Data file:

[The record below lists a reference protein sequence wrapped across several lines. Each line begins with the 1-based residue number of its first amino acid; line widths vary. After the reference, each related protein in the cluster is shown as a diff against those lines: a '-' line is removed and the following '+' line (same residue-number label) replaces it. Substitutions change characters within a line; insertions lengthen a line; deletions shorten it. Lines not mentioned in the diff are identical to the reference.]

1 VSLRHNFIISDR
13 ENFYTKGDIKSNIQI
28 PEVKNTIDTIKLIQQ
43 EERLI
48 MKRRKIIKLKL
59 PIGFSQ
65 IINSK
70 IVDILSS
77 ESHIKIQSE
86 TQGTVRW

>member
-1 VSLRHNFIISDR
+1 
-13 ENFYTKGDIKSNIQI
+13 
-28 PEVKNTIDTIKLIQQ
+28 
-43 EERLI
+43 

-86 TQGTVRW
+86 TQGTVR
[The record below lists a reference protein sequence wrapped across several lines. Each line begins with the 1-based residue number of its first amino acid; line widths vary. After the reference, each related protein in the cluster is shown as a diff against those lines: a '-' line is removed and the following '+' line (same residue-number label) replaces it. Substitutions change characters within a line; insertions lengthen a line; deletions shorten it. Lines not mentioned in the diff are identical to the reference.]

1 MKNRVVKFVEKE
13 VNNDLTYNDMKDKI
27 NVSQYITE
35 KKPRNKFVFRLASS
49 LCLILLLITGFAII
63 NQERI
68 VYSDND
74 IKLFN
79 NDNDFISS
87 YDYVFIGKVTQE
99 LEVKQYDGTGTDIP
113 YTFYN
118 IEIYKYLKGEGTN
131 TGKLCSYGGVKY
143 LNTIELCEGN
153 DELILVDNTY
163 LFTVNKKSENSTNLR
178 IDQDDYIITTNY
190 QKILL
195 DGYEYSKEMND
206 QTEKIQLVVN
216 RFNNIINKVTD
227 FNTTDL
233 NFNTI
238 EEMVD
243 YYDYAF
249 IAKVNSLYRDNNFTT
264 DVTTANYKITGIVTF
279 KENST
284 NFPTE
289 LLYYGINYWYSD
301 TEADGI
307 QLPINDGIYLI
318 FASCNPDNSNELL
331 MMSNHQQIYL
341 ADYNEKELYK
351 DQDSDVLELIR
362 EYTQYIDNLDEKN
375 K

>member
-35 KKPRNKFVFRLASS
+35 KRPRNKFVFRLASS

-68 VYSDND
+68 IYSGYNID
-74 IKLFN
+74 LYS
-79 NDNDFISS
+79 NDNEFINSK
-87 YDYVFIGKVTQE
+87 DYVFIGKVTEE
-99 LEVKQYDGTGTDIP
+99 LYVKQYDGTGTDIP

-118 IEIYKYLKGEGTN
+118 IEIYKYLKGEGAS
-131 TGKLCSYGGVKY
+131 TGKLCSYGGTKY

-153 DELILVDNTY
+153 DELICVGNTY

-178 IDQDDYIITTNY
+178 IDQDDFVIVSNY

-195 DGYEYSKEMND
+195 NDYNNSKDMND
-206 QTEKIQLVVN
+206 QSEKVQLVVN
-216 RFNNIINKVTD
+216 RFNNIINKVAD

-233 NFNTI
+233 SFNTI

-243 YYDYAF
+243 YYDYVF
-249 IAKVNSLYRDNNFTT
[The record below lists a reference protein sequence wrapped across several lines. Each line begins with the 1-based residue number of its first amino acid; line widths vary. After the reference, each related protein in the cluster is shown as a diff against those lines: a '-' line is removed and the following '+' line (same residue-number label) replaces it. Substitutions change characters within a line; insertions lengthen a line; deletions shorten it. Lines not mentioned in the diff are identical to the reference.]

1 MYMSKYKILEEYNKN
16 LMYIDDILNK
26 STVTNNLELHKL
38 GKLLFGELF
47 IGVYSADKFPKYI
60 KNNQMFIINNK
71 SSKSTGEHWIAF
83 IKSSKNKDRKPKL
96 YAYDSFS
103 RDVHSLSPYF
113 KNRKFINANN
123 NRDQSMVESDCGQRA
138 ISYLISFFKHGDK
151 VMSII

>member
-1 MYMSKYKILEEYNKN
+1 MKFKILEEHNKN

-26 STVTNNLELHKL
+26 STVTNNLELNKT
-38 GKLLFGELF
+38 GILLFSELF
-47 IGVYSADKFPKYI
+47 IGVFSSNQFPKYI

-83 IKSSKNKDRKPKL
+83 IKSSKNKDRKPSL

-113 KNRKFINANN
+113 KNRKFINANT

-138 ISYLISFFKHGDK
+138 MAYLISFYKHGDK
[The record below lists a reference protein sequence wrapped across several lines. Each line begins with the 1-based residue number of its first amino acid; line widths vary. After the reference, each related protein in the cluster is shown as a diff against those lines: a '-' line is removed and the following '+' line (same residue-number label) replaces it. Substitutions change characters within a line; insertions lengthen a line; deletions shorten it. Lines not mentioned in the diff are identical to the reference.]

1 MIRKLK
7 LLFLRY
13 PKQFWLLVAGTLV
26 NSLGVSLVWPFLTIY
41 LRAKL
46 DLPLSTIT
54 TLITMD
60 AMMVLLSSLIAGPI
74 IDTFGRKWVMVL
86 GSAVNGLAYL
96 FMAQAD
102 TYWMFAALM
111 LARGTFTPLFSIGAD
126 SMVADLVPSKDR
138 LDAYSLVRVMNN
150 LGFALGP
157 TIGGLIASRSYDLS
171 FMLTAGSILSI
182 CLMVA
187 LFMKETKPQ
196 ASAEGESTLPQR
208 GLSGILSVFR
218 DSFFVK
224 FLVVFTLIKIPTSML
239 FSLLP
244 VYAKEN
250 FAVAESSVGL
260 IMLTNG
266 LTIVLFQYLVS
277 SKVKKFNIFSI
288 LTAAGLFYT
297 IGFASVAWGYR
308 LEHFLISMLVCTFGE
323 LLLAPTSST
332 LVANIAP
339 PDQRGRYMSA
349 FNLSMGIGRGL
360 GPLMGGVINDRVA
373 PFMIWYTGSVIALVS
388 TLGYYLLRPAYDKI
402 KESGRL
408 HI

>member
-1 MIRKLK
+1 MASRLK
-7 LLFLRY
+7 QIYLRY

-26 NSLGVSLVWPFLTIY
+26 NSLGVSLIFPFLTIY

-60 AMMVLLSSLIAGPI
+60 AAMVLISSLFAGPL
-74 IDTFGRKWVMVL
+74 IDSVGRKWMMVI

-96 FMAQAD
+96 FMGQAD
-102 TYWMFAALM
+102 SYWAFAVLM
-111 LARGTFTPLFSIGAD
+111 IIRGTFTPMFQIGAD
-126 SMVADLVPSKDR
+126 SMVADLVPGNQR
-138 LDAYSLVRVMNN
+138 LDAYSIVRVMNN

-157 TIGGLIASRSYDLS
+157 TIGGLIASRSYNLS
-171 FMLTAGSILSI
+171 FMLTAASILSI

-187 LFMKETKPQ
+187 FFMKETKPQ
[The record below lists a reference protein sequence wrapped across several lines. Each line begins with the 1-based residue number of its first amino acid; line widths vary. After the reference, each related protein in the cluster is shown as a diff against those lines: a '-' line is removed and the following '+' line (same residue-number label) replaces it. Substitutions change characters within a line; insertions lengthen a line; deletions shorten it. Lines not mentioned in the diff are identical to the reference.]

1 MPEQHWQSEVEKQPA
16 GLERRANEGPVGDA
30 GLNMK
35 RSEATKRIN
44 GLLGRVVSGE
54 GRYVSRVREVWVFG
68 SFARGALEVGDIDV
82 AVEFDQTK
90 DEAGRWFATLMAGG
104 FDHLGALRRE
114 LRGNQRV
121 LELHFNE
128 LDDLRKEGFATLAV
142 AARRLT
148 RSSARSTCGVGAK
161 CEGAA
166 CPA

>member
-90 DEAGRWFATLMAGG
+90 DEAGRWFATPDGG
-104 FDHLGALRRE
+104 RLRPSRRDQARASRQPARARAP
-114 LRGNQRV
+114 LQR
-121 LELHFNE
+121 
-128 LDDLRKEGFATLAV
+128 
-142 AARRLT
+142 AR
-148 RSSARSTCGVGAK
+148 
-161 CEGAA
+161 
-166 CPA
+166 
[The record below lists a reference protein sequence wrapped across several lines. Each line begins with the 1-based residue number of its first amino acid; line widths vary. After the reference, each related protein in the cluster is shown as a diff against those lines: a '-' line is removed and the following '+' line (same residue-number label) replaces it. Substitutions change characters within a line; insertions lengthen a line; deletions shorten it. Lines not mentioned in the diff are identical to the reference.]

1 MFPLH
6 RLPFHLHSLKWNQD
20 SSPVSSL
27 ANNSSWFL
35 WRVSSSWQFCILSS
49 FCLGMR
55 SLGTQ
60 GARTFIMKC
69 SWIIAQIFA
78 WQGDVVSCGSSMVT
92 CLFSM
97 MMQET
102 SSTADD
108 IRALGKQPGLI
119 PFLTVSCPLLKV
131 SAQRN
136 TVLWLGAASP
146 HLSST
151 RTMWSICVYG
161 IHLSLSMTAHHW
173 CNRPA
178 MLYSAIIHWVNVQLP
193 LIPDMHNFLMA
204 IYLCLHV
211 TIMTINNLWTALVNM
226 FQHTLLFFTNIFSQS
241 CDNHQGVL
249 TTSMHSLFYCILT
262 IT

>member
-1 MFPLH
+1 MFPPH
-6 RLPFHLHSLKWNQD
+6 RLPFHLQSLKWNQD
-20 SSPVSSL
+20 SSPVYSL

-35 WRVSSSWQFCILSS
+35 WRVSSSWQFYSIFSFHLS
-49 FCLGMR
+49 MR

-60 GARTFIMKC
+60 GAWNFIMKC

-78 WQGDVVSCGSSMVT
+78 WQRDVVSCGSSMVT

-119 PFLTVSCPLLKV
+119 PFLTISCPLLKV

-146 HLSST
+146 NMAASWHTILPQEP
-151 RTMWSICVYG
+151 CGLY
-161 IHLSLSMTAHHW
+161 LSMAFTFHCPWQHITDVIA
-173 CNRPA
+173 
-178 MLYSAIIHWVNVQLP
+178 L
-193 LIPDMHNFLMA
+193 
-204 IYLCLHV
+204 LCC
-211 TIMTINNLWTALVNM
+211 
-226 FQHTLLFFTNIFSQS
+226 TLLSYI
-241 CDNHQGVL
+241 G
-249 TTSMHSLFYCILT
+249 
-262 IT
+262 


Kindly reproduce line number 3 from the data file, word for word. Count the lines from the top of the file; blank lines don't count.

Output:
13 ENFYTKGDIKSNIQI